- 45. Cicchetti P, Mayer BJ, Thiel G, Baltimore D (1992) Identification of a protein that binds to the SH3 region of abi and is similar to bcr and gap-rho. Science 257: 803–806.
- 46. Ren R, Mayer BJ, Cicchetti P, Baltimore D (1993) Identification of a 10-amino acid proline-rich SH3 binding-site. Science 259: 1157–1161.
- 47. Glover RT, Angiolieri M, Kelly S, Monaghan DT, Wang JY, et al. (2000) Interaction of the N-methyl-D-aspartic acid receptor NR2D subunit with the c-Abl tyrosine kinase. J Biol Chem 275: 12725–12729.
- 48. Sun J, Zhao J, Schwartz MA, Wang JY, Wiedmer T, et al. (2001) c-Abl tyrosine kinase binds and phosphorylates phospholipid scramblase 1. J Biol Chem 276: 28984–18990.
- 49. Beard MB, O'Connell JC, Bolger GB, Houslay MD (1999) The unique N-terminal domain of the cAMP phosphodiesterase PDE4D4 allows for interaction with specific SH3 domains. FEBS Lett 22: 173–177.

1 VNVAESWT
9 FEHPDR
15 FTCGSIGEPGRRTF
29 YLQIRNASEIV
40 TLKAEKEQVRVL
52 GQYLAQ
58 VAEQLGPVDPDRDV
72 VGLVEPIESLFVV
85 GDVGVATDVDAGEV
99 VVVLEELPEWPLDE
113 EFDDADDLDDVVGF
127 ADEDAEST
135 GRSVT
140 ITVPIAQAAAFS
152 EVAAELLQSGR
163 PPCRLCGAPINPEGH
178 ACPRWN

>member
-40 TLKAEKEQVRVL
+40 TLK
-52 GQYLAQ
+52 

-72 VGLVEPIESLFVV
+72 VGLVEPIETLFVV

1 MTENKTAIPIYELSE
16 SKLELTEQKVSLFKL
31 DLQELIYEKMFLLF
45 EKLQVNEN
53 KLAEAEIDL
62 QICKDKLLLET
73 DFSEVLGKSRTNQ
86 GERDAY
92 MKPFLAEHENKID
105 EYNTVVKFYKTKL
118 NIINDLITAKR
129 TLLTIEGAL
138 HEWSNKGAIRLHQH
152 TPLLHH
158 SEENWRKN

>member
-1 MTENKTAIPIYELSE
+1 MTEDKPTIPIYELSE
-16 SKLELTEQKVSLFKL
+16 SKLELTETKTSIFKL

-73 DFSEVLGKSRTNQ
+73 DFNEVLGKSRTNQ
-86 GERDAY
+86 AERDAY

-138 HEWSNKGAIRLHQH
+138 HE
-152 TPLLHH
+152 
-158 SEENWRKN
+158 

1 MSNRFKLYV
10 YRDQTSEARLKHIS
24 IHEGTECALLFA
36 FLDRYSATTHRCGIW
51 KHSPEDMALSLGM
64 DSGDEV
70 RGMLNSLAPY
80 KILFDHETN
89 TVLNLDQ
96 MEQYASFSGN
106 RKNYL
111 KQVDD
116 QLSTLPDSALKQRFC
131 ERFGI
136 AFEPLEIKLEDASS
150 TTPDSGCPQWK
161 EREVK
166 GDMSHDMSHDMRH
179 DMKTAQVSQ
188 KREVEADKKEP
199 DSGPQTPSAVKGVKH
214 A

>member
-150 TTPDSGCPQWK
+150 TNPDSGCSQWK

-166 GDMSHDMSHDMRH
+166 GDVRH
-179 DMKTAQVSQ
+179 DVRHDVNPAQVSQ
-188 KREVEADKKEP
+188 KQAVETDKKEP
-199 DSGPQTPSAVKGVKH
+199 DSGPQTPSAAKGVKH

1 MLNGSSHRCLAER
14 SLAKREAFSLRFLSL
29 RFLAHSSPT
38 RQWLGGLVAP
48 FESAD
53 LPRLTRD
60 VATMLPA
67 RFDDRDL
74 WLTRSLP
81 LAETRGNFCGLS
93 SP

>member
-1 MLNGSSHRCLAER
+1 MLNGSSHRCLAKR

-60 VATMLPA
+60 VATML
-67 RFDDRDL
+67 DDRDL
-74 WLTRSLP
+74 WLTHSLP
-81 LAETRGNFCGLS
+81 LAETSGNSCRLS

- 50. Yamamoto A, Suzuki T, Sakaki Y (2001) Isolation of hNap1BP which interacts with human Nap1 (NCKAP1) whose expression is down-regulated in Alzheimer's disease. Gene 271: 159–169.
- 51. Gertler FB, Niebuhr K, Reinhard M, Wehland J, Soriano P (1996) Mena, a relative of VASP and Drosophila enabled, is implicated in the control of microfilament dynamics. Cell 87: 227–239.
- 52. Donaldson LW, Gish G, Pawson T, Kay LE, Forman-Kay JD (2002) Structure of a regulatory complex involving the Abl SH3 domain, the Crk SH2 domain, and a Crk-derived phosphopeptide. Proc Natl Acad Sci USA 99: 14053–14058.